are - you really do have to get used to the idea that the birds will often desert you as they did me at Conder Pool today. When I arrived there this morning at 9.45 I counted nineteen birds in total on here fifteen of which were Mallard with 2 Oystercatcher and 2 Little Grebe......exciting stuff! Four Common Sandpiper were in the creeks and when I checked the channel below the old railway bridge I found a Greenshank with no more than about six birds in here too. In the hour it took me to do the circular walk here I doubt if I saw many more than 'a couple of dozen' birds.
On the canal basin at Glasson Dock I noted another pair of Great - crested Grebe have a single young with them, also Kingfisher seen. On the Lune Estuary I make no apologies for doing no counts today but noted an adult Mediterranean Gull which retained a quite strong moulting hood, a Ruff, 4 Black - tailed Godwit, and c.25 Snipe were in flight looking for somewhere to land in cover on the marsh, and a Sparrowhawk was over.
At Cockersands which is a place I find sometimes 'has' but often hasn't much going for it. Today noted 2 Turnstone a species seen as something of a 'mega' in most locations in the LDBWS recording area, also on Plover Scar, estimates of 550 Oystercatcher, 75 Dunlin, and 50 Ringed Plover, 3 Eider and 3 Red - breasted Merganser were on the estuary, and 3 Wheatear in Kellets field.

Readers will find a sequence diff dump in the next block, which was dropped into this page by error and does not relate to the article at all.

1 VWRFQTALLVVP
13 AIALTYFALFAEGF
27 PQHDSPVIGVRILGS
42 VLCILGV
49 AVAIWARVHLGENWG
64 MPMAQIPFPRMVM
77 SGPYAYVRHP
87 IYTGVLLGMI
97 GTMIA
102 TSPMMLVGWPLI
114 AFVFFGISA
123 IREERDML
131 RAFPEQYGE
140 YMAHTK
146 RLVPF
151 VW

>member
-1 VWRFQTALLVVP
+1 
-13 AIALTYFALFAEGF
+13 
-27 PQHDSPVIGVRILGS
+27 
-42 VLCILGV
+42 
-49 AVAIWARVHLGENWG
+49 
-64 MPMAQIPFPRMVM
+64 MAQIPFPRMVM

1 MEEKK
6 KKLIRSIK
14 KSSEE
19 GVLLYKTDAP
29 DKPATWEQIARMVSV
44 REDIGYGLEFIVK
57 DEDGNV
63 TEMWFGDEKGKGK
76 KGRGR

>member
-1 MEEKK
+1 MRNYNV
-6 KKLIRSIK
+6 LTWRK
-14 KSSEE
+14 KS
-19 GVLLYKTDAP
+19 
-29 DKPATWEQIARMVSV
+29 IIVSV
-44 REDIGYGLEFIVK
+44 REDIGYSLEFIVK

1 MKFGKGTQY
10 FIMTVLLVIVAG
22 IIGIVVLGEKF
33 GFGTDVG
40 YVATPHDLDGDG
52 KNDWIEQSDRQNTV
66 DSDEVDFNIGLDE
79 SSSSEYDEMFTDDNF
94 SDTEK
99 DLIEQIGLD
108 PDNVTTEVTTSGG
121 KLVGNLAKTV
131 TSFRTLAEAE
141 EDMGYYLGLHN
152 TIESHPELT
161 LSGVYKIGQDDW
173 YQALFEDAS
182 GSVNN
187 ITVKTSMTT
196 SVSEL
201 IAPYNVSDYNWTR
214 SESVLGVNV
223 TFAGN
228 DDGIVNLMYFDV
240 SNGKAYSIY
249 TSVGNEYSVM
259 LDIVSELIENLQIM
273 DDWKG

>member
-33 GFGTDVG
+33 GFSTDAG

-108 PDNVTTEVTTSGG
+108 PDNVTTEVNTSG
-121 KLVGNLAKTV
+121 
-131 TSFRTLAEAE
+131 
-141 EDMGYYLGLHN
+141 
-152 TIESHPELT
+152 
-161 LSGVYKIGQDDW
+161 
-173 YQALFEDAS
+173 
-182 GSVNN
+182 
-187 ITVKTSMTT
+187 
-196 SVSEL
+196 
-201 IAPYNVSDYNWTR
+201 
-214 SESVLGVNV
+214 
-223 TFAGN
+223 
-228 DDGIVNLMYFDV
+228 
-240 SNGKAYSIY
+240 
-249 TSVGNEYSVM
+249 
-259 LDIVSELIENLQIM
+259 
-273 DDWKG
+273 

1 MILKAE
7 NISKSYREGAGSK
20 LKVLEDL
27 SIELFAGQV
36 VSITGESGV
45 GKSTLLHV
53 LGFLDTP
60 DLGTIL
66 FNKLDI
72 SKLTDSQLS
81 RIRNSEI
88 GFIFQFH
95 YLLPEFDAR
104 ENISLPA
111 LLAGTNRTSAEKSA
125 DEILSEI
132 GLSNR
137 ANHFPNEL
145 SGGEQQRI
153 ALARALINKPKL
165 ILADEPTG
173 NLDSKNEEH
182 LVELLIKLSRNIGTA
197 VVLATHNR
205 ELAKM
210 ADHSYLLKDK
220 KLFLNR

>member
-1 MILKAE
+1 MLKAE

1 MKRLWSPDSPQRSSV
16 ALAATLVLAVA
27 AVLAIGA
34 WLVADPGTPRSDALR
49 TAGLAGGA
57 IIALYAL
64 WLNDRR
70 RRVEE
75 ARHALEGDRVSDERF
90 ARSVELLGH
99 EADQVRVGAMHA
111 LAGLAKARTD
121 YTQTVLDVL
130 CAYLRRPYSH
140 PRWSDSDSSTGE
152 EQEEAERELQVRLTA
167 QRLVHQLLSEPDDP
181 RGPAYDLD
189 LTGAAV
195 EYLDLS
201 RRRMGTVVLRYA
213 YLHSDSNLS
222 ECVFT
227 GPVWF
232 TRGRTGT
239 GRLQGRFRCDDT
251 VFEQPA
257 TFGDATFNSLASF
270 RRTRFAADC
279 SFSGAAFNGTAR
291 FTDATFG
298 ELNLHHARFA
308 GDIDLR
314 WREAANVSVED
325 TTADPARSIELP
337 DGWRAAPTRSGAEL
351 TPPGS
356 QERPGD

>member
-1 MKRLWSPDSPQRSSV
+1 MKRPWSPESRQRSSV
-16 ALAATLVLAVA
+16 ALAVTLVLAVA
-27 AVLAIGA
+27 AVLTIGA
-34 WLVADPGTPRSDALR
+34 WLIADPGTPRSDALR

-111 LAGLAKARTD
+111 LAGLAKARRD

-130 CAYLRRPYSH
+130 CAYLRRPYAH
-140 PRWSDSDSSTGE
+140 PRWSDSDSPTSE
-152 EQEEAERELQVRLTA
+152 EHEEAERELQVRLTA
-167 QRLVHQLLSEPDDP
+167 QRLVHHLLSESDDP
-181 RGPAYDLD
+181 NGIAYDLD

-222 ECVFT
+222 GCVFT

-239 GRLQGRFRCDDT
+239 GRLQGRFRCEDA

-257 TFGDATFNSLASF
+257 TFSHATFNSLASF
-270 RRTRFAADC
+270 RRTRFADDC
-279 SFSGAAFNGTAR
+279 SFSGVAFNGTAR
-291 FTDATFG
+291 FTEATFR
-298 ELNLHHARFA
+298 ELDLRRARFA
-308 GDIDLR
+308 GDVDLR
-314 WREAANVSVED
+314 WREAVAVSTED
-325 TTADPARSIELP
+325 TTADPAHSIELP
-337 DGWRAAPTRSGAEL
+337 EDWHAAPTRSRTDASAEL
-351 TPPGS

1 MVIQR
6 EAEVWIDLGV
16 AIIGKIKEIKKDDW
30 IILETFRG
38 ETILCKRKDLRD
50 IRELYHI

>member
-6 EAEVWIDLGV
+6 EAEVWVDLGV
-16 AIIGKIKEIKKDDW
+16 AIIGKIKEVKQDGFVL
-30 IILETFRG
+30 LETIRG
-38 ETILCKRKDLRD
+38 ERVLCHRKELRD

At Fluke Hall I did a 'wander' east along the marsh minus my telescope - something I often do and usually end up regretting - and found a 'good' number of Grey Plover roosting at high tide but I reckon lots were out of view, I'd estimate up to 100 birds. A walk west to Cockers Dyke produced 7 Wheatear and a Little Egret on the way, at the dyke waders counted were, 525 Dunlin, 50 Knot, 75 Grey Plover, 15 Golden Plover, 12 Black - tailed Godwit, 2 Bar - tailed Godwit, and I had noted 3 Sandwich Tern's before a Peregrine Falcon entered the arena and put the usual panic into c,1,500 waders, always my best excuse for claiming this is where I abandoned any further attempt at counting birds. On the day I saw just 5 Small Tortoiseshell, a Peacock, and a Silver Y moth.
Two notes I made today were 1)......I've never been able to understand the hunting strategy of the Peregrine Falcon, today's bird at Cockers Dyke behaved just as I've seen them do many times before in that it came on the scene at 150 mph with the choice of any one of 1,500 waders as lunch, attacked two loose Dunlin, failing on both occasions, and promptly did a u-turn and headed off towards Knott End......2) The Wheatear pic is of the same bird - different poses - and must be the easiest of all our summer visitors to connect with in both spring and autumn and on its breeding grounds. It is a bird I love to see the first of in spring, and the last in autumn with its strong, powerful, and direct flight with a purpose.